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Originally published Sunday, February 17, 2013 at 10:00 PM

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West outguns East in NBA All-Star Game

Defense and passing play a key role for the West

Seattle Times staff reporter

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I'm sorry, but these guys just aren't showmen like the players from the 1980's and... MORE
They still play this game? What a waste of time. The NBA and it's All-Star game suck. MORE
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HOUSTON — Defense is usually at best optional in NBA All-Star Games, and passing secondary.

But it was the passing of Chris Paul and the defense of Kobe Bryant that ultimately are what will be remembered of the 62nd NBA All-Star Game, won by the West over the East, 143-138, in front of 16,101 at the Toyota Center.

Paul, the point guard for the Los Angeles Clippers, captured Most Valuable Player honors thanks in large part to 15 assists, the most in an All-Star Game since Seattle's Gary Payton also had 15 in 1995.

Paul also chipped in 20 points, and the combo proved enough to win him his first MVP.

"I definitely didn't come into the game trying to achieve that or even think it would be possible," said Paul, 27.

Bryant, meanwhile, turned in the game's highlight play with a block of a LeBron James shot near the top of the key that led to a Kevin Durant breakaway dunk with 2:33 left, part of a run that helped tip the tide to the West.

"I haven't really seen any MVP get a jumper blocked like that," Durant said. "It was a really great play."

It came during a five-minute game-ending stretch in which James and Bryant — maybe the defining players of the current generation of the NBA — went at each other.

James joked that Bryant told him "a little bit of everything" in the aftermath of the block. "It was all in good spirit," James said. "It was just two guys who love to compete, love to go at it. It was a lot of fun."

Said Bryant of his defensive success on James down the stretch: "I don't know if it was signature. I'm known for my defense. I can defend. I'm pretty smart with my defense. I don't know if it was signature though."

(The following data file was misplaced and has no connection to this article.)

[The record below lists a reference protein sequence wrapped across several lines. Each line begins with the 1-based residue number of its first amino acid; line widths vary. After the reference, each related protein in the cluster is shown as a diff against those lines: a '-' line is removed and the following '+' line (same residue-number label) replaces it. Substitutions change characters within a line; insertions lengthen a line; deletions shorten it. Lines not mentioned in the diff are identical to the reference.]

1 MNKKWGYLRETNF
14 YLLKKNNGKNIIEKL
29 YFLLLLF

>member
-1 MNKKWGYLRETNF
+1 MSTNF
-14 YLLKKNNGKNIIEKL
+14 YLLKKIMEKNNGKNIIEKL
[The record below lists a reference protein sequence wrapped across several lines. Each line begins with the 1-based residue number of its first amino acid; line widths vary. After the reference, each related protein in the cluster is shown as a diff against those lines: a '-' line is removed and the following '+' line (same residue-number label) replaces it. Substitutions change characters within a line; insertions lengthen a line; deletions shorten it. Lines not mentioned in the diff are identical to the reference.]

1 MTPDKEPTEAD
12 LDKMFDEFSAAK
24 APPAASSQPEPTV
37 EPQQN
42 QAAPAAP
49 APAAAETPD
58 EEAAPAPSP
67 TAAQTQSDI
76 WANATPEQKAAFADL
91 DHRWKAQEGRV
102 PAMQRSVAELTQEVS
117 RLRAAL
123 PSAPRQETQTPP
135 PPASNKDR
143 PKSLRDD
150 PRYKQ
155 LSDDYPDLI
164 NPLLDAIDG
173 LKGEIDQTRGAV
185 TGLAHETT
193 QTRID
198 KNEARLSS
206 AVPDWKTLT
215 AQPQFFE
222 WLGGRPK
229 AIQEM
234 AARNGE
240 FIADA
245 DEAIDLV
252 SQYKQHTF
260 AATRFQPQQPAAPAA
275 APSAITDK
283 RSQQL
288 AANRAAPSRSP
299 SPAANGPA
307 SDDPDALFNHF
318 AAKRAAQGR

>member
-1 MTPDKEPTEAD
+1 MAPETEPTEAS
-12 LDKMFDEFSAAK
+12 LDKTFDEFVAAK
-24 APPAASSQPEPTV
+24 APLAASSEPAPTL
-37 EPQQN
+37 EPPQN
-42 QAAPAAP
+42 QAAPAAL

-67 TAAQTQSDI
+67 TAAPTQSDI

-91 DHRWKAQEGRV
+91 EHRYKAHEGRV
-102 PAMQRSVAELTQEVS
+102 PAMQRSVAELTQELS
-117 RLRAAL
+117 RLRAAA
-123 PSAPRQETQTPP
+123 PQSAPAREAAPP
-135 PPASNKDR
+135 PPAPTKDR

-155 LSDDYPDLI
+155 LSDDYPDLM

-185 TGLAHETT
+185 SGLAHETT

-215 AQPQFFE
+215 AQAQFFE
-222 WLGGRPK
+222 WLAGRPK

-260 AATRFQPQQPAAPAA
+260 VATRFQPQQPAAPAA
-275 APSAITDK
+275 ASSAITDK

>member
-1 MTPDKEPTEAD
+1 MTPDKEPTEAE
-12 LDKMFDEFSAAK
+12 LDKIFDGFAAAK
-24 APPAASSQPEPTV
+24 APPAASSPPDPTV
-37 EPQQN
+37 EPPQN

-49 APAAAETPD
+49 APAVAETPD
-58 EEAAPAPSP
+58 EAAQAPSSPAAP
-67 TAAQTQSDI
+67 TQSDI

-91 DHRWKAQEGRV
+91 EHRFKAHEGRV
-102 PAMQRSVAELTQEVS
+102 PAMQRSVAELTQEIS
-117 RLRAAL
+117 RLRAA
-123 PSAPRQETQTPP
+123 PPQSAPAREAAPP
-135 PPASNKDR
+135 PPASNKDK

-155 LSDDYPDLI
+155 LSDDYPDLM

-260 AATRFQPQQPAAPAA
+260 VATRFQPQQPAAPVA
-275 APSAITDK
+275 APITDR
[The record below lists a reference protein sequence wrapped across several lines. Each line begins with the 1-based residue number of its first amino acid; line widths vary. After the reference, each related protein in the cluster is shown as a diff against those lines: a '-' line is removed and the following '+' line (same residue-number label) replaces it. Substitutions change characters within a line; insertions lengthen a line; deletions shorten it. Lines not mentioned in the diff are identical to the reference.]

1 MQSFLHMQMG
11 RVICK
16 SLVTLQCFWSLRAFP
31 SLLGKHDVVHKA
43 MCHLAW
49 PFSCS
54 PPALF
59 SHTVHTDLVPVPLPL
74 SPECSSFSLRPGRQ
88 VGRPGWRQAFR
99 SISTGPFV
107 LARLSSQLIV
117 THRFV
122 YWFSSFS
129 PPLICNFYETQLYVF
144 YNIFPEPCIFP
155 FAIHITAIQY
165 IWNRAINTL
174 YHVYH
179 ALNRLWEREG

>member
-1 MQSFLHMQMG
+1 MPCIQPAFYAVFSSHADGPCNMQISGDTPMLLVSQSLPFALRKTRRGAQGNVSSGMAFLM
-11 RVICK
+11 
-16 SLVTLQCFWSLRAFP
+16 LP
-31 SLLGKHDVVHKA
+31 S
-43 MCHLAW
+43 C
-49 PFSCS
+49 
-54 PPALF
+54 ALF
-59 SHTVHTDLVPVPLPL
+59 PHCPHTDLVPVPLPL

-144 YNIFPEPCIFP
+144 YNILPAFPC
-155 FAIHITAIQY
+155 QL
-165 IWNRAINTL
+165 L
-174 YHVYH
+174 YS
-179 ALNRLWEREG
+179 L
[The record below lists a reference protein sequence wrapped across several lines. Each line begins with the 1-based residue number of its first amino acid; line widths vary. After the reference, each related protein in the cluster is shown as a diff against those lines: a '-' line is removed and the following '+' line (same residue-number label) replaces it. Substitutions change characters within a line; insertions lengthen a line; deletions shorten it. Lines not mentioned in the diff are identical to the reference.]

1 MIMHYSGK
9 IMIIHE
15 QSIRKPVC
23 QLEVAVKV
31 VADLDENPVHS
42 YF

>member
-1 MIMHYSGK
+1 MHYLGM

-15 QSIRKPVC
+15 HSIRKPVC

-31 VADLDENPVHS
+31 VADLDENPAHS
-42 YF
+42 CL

The dunk by Durant gave him two of his game-high 30 points, which had him positioned for much of the night for a second consecutive MVP award before Paul's play at the end won out — Paul scored nine points in the fourth quarter as the West held on.

Durant, who began his career with the Sonics in their last year in Seattle in 2007-08 now has scored 30 or more points in three consecutive All-Star games, the first player to achieve that feat.

Asked why he's been so successful in All-Star games, he joked: "I'm shooting a lot of shots." He had 24, making 13, Sunday.

Durant also said he had no complaint with Paul winning MVP honors.

"He deserved it," said Durant. "He had great passes, making steals, made big buckets."

For much of the night, it was a typical All-Star Game, replete with players largely content to let each other trade off making highlight-reel dunks and uncontested shots.

Blake Griffin of the Clippers had dunks for all six of his first-half field goals, generally with no one within camera shot.

"I think all the players were aware that they did not want to be posterized and forever seen on a wall," said East coach Erik Spoelstra of the Miami Heat with a wry smile.

Spoelstra protested that assertion a little bit.

"The guys brought it for the most part," he said.

Paul, ultimately, most of all. Only four times has a player had more assists in an All-Star Game — three by Magic Johnson (including a record 22 in 1984) and the other by John Stockton. He also sparked the West's late run with a three-pointer.

"Any time you are mentioned with those guys, it is an honor and a privilege," said Paul, who with Griffin is helping to lead a revival of the Clippers, who have the third-best record in the West at 39-17.

James said the MVP honor only further validates Paul as "the No. 1 point guard we have in this league and it doesn't surprise me what he did."

It was the third consecutive All-Star victory for the West, which never trailed by more than two and led by as many as 11 in the fourth quarter. Now the All-Stars return to their day jobs before meeting again next year in New Orleans.

Bob Condotta: 206-515-5699 or bcondotta@seattletimes.com.

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